The Society of Motion Picture and Television Engineers (SMPTE) has formally standardized the "VC-1" advanced compression scheme that is already being used in new digital video products.
Formal standardization was proposed by Microsoft, who contributed decoder source code and other resources towards development of the process.
Microsoft's implementation of VC-1, called WMV9 or Windows Media Video 9, has been selected for diverse applications such as MovieBeam, the Disney-backed on-demand video service; Modeo, the proposed mobile TV service that Crown Castle plans to launch later this year; and high-definition optical disk formats---both the HD DVD and Blu-ray formats have chosen VC-1 as one of three formats studios can use to deliver their movies in high definition.
Licensing fees will still be required through the SMPTE, and Microsoft will receive royalties for the use of its patents.
"Standardization of VC-1 represents over two years of work by more that 120 individuals representing over 75 media and entertainment companies," says Ingo Hfntsch, Chair of SMPTE?s Video Compression Technology Committee, which oversaw development of the VC-1 standard, ?and many companies throughout the industry have been promoting VC-1 integration for some time now.?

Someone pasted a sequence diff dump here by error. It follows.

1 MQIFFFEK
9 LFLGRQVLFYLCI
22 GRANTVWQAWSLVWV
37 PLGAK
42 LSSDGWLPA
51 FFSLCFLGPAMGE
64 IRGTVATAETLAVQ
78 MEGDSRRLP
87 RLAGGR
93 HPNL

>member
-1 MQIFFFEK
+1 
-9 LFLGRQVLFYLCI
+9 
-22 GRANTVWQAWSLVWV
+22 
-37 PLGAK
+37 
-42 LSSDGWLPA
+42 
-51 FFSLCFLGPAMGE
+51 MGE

The VC-1 documents are SMPTE 421M-2006, "VC-1 Compressed Video Bitstream Format and Decoding Process" - the Standard itself, as well as two supporting Recommended Practices, SMPTE RP227-2006 "VC-1 Bitstream Transport Encodings" and SMPTE RP228-2006 "VC-1 Decoder and Bitstream Conformance". All three documents can be purchased on the SMPTE website at www.smpte.org.
Microsoft's competitors RealNetworks and Apple have beaten down the path of standardization as well. Apple is pushing for MPEG-4, which forms the basis of its own QuickTime format, to dominate as the next generation multimedia standard. MPEG-4 will also be a supported format on both HD DVD and Blu-ray discs.